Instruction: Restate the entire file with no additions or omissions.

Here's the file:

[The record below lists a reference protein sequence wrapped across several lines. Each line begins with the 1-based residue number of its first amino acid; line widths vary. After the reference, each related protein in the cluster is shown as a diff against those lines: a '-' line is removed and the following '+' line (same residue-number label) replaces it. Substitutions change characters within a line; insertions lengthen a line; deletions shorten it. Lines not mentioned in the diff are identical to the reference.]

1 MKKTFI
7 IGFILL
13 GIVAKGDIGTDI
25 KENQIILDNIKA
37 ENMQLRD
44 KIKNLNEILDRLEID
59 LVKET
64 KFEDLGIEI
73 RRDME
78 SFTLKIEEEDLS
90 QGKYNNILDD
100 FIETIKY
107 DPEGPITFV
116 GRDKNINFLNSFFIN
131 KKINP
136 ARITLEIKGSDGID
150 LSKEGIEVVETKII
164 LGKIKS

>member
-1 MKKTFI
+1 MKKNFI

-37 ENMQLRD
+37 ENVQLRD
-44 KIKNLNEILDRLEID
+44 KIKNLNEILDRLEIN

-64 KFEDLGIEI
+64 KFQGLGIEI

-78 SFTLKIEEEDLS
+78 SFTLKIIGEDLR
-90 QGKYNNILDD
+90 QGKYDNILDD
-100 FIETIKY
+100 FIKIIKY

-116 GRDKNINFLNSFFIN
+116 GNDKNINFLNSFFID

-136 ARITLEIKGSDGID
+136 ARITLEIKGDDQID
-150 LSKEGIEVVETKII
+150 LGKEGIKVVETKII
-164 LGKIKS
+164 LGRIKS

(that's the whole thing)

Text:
[The record below lists a reference protein sequence wrapped across several lines. Each line begins with the 1-based residue number of its first amino acid; line widths vary. After the reference, each related protein in the cluster is shown as a diff against those lines: a '-' line is removed and the following '+' line (same residue-number label) replaces it. Substitutions change characters within a line; insertions lengthen a line; deletions shorten it. Lines not mentioned in the diff are identical to the reference.]

1 MKKTFI
7 IGFILL
13 GIVAKGDIGTDI
25 KENQIILDNIKA
37 ENMQLRD
44 KIKNLNEILDRLEID
59 LVKET
64 KFEDLGIEI
73 RRDME
78 SFTLKIEEEDLS
90 QGKYNNILDD
100 FIETIKY
107 DPEGPITFV
116 GRDKNINFLNSFFIN
131 KKINP
136 ARITLEIKGSDGID
150 LSKEGIEVVETKII
164 LGKIKS

>member
-1 MKKTFI
+1 MKKNFI

-37 ENMQLRD
+37 ENVQLRD
-44 KIKNLNEILDRLEID
+44 KIKNLNEILDRLEIN

-64 KFEDLGIEI
+64 KFQGLGIEI

-78 SFTLKIEEEDLS
+78 SFTLKIIGEDLR
-90 QGKYNNILDD
+90 QGKYDNILDD
-100 FIETIKY
+100 FIKIIKY

-116 GRDKNINFLNSFFIN
+116 GNDKNINFLNSFFID

-136 ARITLEIKGSDGID
+136 ARITLEIKGDDQID
-150 LSKEGIEVVETKII
+150 LGKEGIKVVETKII
-164 LGKIKS
+164 LGRIKS